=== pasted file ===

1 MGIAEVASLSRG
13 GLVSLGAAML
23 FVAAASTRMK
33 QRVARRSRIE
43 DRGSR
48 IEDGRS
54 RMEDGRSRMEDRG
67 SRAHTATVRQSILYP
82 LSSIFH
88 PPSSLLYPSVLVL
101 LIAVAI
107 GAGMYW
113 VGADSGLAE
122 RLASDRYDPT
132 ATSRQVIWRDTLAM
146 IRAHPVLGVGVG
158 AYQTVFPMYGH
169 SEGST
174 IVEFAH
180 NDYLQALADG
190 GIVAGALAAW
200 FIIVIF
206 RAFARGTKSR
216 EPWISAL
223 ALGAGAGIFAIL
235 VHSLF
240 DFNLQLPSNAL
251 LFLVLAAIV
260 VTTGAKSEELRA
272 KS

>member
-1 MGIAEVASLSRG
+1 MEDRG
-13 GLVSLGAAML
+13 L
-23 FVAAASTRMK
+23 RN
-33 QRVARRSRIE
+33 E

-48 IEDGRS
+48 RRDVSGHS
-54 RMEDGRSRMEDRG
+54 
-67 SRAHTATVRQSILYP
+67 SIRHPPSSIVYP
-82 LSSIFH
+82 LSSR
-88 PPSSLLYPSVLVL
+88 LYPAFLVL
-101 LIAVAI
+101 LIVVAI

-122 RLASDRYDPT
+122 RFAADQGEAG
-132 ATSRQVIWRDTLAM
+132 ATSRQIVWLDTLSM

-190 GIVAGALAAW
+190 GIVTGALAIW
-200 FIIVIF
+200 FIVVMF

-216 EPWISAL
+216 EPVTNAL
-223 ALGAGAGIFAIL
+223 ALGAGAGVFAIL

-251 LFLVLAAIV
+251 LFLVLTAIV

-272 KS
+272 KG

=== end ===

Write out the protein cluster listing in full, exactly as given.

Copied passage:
1 MGIAEVASLSRG
13 GLVSLGAAML
23 FVAAASTRMK
33 QRVARRSRIE
43 DRGSR
48 IEDGRS
54 RMEDGRSRMEDRG
67 SRAHTATVRQSILYP
82 LSSIFH
88 PPSSLLYPSVLVL
101 LIAVAI
107 GAGMYW
113 VGADSGLAE
122 RLASDRYDPT
132 ATSRQVIWRDTLAM
146 IRAHPVLGVGVG
158 AYQTVFPMYGH
169 SEGST
174 IVEFAH
180 NDYLQALADG
190 GIVAGALAAW
200 FIIVIF
206 RAFARGTKSR
216 EPWISAL
223 ALGAGAGIFAIL
235 VHSLF
240 DFNLQLPSNAL
251 LFLVLAAIV
260 VTTGAKSEELRA
272 KS

>member
-1 MGIAEVASLSRG
+1 MEDRG
-13 GLVSLGAAML
+13 L
-23 FVAAASTRMK
+23 RN
-33 QRVARRSRIE
+33 E

-48 IEDGRS
+48 RRDVSGHS
-54 RMEDGRSRMEDRG
+54 
-67 SRAHTATVRQSILYP
+67 SIRHPPSSIVYP
-82 LSSIFH
+82 LSSR
-88 PPSSLLYPSVLVL
+88 LYPAFLVL
-101 LIAVAI
+101 LIVVAI

-122 RLASDRYDPT
+122 RFAADQGEAG
-132 ATSRQVIWRDTLAM
+132 ATSRQIVWLDTLSM

-190 GIVAGALAAW
+190 GIVTGALAIW
-200 FIIVIF
+200 FIVVMF

-216 EPWISAL
+216 EPVTNAL
-223 ALGAGAGIFAIL
+223 ALGAGAGVFAIL

-251 LFLVLAAIV
+251 LFLVLTAIV

-272 KS
+272 KG